Last year we initiated a methodology review process for our Aid Transparency Index, with the aim of updating the assessment approach in order to ensure we adapt to new developments and continue to raise the bar for aid transparency. Following a period of research, online surveys and consultation meetings, we have developed a proposal for changes to the approach. We would appreciate any comment on our consultation paper.
Elma Jenkins explains how and why we’re undertaking a review of the Aid Transparency Index methodology and how you can get involved.
A recent announcement by the OECD-DAC on new rules for how debt relief will be counted as ODA has raised questions around aid allocation and transparency in this area. With a looming debt crisis, the role of debt relief is looking increasingly important. In this blog we examine what we currently know about data on debt relief, how it is reported, and the data gaps. We consider the implications of the new rules for the transparency of ODA.
The recently launched 2020 Aid Transparency Index illustrates the balance needed between competition and co-operation for driving transparency. As a tool the Index is quite simple, we encourage the world’s major aid organisations to be more transparent by scoring and ranking their published aid data. In this blog, Elma Jenkins digs into how the Index works and how it drives transparency.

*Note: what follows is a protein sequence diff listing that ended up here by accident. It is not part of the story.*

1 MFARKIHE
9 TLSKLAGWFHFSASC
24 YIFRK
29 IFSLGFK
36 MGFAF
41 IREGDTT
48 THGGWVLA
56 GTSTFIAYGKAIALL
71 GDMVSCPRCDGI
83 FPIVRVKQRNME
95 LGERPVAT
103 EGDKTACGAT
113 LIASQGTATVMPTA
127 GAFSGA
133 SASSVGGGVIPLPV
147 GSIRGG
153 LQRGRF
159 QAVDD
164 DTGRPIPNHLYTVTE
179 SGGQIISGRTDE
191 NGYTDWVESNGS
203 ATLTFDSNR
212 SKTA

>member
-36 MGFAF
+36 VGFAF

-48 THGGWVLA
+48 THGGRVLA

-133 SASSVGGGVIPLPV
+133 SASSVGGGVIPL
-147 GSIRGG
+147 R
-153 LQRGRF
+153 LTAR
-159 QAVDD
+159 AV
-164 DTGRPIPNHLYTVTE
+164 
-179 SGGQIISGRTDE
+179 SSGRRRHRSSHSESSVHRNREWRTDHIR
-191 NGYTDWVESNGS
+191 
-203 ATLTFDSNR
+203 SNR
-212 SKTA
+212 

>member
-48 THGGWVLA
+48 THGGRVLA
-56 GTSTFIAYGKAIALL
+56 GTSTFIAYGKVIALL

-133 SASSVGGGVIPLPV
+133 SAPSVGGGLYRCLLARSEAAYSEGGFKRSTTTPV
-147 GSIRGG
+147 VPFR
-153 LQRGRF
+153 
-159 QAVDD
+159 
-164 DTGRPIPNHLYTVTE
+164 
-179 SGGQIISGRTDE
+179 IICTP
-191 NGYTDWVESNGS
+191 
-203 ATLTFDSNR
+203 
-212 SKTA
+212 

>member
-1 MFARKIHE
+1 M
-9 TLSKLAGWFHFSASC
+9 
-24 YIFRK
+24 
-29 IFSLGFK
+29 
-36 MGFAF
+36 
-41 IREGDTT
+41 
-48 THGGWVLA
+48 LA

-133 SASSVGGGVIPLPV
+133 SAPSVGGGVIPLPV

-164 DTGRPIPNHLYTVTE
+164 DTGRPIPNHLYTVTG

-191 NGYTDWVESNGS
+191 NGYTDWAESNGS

The Publish What You Fund team has so far checked over 6,000 pieces of data published by 47 aid donors, and we’re only halfway through the Aid Transparency Index process. In this blog Elma Jenkins discusses why quality checks are essential for the Index and why, whether you’re looking for an Italian restaurant or details on aid projects, we all need data we can trust.
Throughout 2019 we have been conducting a transparency review of 10 UK government departments and two cross-government funds. As these departments have come to understand the details of our methodology, learn about the International Aid Transparency Initiative (IATI) standard and invest in the systems and processes to enable greater transparency, there has been a steady increase in the number of departments providing data, and the comprehensiveness of this data. Consequently there is now a lot more information freely available on UK aid spending which until as recently as August was simply not available. In a new blog, Elma Jenkins reflects on the newly available data, what it tells us about UK aid spending and the many questions it raises.